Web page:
One of the most fun parts of my aromatherapy training has been learning how to blend essential oils.

Even though I had used essential oils for years, I was afraid to get too adventurous with making my own blends.  Which is a crying shame because now that I’ve learned how I love it.

It’s very gratifying to sit down and pinpoint an exact need and then tailor a synergy just for that.  I’ve been amazed at the results that custom blending has.  It really is a helpful skill to have.

That’s why I want to share how to blend essential oils with you!

Under the Influence of Oils

Are you ready?  Let’s go!

How to blend essential oils:

Step 1:  Decide what type of blend you want to create

Before you sit down and start dripping essential oils into a bottle, you should carefully consider the purpose of your new blend.

Think about:

  • Who is the blend for?
  • What do you want the blend to do exactly?
  • What are other factors going on in the life of the person who will use the blend?

So, in this post, I’m going to be creating a blend for myself.  My blend will help me get a good night’s sleep.  I also have a hard time shutting my brain off at night.  I will want to choose oils that both help me sleep and relax my mind.

Step 2: Choose your oils carefully

Once you know the purpose for your blend, you need to choose your oils.

I suggest considering a few things:

  1. Choose between two and five single essential oils.  Blending more than five is incredibly tricky.
  2. Make sure your essential oils complement each other and support the purpose of your blend.  You don’t want to choose any oils with properties that would conflict with the purpose of your blend.  For example, I wouldn’t want to put any oils in my blend that would have a stimulating aroma.
  3. Don’t try to blend pre-blended oils.  I consider blends (or synergies) to be finished products.  Blending them together can produce unpredictable results.

Not sure which oils to use?

Make sure to look through your reference book to find oils that will work well together.   If you need some help finding oils that complement each other check out my blending pairing chart below.  It gives some oils to consider.

Click Here to Download a Chart of Compatible Essential Oil Pairings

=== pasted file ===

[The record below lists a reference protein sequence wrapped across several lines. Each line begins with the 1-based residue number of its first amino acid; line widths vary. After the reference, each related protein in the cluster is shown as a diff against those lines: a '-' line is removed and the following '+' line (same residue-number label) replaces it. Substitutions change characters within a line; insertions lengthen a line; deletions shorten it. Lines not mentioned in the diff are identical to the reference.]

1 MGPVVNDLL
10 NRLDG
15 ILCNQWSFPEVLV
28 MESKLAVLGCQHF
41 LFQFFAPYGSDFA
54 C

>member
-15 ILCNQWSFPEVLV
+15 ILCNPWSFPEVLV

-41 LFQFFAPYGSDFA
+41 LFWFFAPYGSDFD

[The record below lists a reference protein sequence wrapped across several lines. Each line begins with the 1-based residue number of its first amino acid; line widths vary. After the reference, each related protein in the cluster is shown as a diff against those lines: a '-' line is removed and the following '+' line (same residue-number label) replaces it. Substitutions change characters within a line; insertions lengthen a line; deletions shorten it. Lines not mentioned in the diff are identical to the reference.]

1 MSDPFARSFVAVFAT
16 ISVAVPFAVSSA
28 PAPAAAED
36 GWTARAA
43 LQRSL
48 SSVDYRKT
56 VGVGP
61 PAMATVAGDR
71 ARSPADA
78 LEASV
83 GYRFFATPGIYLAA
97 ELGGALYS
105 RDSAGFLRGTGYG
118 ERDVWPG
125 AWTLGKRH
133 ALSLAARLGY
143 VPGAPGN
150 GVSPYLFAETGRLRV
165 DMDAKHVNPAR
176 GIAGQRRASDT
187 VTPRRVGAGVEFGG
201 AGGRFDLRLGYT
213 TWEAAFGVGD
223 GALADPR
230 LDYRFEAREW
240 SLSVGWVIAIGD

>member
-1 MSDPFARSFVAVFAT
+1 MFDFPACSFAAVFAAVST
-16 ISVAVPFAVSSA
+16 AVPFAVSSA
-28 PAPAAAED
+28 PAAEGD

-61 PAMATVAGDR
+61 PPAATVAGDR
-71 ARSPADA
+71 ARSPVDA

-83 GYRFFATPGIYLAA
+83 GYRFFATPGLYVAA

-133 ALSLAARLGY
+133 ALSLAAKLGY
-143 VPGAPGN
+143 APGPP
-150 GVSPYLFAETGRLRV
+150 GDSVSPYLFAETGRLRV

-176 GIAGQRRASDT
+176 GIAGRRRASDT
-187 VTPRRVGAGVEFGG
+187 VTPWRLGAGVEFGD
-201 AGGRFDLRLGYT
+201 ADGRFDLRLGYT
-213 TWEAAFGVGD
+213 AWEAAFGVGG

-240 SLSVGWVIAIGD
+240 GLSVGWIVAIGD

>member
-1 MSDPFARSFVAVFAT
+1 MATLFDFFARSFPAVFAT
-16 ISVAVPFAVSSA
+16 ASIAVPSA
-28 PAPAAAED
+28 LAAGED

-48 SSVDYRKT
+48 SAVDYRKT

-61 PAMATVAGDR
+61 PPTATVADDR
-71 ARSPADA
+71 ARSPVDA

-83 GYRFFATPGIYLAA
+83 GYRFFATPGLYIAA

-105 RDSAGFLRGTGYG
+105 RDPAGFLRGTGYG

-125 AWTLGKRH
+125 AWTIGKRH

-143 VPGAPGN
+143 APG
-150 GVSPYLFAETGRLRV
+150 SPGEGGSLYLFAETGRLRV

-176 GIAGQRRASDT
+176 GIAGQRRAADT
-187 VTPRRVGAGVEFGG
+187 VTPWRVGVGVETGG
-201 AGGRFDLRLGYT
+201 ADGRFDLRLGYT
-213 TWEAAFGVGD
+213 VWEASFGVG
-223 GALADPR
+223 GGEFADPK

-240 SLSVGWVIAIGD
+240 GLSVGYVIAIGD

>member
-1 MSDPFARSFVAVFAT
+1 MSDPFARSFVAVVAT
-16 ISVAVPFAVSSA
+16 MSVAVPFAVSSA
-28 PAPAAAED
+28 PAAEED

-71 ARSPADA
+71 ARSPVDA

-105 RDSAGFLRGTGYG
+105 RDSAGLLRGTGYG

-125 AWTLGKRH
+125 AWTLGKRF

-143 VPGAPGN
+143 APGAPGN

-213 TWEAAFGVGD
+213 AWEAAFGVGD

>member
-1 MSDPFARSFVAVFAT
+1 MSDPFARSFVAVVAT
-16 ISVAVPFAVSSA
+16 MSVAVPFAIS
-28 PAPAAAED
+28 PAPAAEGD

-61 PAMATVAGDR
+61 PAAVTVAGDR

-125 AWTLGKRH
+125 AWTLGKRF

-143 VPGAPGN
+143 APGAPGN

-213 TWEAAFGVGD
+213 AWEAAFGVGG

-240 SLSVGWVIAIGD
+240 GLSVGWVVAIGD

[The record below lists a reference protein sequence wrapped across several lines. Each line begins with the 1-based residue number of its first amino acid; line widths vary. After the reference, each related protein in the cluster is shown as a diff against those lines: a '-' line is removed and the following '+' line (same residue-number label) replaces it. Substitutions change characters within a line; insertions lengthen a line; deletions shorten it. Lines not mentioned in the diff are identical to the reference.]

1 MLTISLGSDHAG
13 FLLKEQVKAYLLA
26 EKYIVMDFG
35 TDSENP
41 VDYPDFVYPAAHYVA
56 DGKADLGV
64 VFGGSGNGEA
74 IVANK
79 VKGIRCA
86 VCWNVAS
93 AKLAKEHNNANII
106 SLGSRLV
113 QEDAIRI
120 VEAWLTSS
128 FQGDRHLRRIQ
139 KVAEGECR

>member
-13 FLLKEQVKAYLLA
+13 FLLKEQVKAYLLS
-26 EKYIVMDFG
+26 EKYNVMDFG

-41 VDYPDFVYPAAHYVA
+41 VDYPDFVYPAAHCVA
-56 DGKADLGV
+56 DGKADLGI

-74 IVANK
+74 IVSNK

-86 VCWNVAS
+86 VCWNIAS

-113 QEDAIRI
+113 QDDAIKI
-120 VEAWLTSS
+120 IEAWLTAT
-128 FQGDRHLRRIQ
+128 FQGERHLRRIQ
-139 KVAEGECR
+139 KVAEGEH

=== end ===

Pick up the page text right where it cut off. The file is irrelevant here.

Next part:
Step 3: Test the aroma

After you’ve picked your oils, you need to smell them together before you start mixing.  After all, if the aroma doesn’t work, then you won’t want to waste your oils.

The easiest way to see if the oils will work together is this:

  1. Remove the cap from each oil.
  2. Hold the bottles in both hands, with the tops at about the same height.
  3. Waft the bottles back and forth underneath your nose a few times.
  4. Decide if you think the oils smell OK together.

Some people will tell you that a blend or synergy doesn’t have to smell good to work.  They are right, but let me ask you: what would you rather use, a blend that smelled great or a blend that smelled terrible?

I know which one I’d pick!

If you don’t think the oils smell right together try swapping out the one that seems out-of-place.  See if changing that oil for another helps the combination smell better.

If you’re making your blend or synergy for someone else, try having them smell the oils before you combine them.  That way you’ll know they enjoy the aroma before you try to get them to use it.

Step 4: Blend using blending factors

Blending is as much of an art as it is a science.  However, I don’t recommend just mixing things together at random.  That’s why once I’ve chosen my oils I use blending factors to determine the proportion I will use of each.

Blending factors rank on a 1 to 10 scale.  1 is for oils with intense aromas and 10 is for oils with milder aromas.  When creating a blend I use as many drops as the blending factor for each oil to start.

Using the chart you can download below, I determined that the blending factors for my chosen oils are:

  • Lavender (Lavandula angustifolia)-7
  • Cedarwood (Cedrus atlantica)-7 to 8
  • Ylang Ylang (Cananga odorata)-4

Download a Chart of Essential Oil Blending Factors Here

So I put 7 drops of Lavender, 7 drops of Cedarwood, and 4 drops of Ylang Ylang into a clean, recycled oil bottle.  You should always blend in glass containers, not plastic.  Essential oils seem to come together better when blended in glass.  When I don’t use a recycled bottle to blend, I love to use this cute little beaker set!  It makes me feel sciency.  Sciency is a word, right?

Step 5: Adjust for aroma and balance

Once you’ve measured out your oils, give them a swirl in the container.  You may even have to gently shake it for a few seconds.  Then take the container and hold it under your nose to see if you like the aroma.

Ideally, you shouldn’t be able to pick out the aroma of any single oil.  The oils should all have combined into a new aroma.  If your blend seems out of balance, try adjusting it one drop at a time with the other oils that stand out less.  Adjust until you like the aroma, taking care to write it all down.

Once you like the way it smells, you can use the formula to double, triple or even more your blend.

Make sure to label your new blend before use and storing.

Are you ready?

What blend do you plan to make first?  I’d love to hear in the comments!

Make sure to share with a friend and Pin for later!

Want to watch the video?


Have you ever wanted to blend your own essential oils? Come check out how to blend essential oils!